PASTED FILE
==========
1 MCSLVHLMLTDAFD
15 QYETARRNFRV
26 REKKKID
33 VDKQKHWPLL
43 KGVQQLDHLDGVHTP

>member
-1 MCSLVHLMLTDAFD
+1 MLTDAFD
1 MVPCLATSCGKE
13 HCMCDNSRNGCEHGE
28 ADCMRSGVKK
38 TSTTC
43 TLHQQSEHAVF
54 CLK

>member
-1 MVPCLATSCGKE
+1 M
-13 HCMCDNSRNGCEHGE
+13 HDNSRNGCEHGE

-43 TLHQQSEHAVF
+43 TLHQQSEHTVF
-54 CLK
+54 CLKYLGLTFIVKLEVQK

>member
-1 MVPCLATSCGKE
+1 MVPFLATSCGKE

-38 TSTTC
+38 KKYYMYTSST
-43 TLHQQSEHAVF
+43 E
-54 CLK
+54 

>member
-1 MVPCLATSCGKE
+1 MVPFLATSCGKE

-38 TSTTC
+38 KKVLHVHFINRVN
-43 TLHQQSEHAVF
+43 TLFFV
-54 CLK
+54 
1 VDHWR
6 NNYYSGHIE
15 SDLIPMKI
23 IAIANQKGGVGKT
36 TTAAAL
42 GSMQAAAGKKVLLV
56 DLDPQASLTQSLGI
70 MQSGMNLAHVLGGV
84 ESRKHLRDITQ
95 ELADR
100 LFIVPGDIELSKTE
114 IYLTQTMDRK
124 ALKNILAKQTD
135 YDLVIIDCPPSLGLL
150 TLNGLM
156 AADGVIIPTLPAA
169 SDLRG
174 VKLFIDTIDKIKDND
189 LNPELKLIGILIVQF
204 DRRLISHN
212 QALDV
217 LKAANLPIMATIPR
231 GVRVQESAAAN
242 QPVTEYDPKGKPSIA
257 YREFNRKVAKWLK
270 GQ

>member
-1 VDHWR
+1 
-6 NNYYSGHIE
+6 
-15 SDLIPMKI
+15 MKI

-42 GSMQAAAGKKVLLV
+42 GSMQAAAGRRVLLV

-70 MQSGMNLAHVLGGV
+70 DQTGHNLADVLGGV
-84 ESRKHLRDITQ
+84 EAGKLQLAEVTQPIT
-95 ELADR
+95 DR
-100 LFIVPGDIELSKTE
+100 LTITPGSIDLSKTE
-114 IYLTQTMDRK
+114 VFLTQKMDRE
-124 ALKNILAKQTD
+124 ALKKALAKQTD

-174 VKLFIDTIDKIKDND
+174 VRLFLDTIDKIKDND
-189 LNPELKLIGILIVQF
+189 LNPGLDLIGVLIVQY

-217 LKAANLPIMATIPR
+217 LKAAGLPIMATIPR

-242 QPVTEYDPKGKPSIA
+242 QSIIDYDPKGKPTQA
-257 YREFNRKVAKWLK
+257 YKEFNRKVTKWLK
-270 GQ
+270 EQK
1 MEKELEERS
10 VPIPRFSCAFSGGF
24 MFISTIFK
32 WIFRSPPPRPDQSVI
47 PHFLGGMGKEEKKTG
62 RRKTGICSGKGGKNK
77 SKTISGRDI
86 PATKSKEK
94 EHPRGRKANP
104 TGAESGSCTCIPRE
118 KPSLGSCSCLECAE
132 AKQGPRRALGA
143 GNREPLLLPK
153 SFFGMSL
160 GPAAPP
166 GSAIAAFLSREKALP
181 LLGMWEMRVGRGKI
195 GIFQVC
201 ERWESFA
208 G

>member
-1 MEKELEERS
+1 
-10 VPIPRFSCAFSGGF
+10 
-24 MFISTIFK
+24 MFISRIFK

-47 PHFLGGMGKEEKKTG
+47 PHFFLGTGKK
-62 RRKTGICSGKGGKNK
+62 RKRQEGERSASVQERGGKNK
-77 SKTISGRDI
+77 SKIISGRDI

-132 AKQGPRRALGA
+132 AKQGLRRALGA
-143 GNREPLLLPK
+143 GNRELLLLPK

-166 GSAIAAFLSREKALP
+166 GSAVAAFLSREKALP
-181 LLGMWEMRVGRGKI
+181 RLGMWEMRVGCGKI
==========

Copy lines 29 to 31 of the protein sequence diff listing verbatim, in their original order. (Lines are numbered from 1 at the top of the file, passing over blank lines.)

-43 TLHQQSEHAVF
+43 E
-54 CLK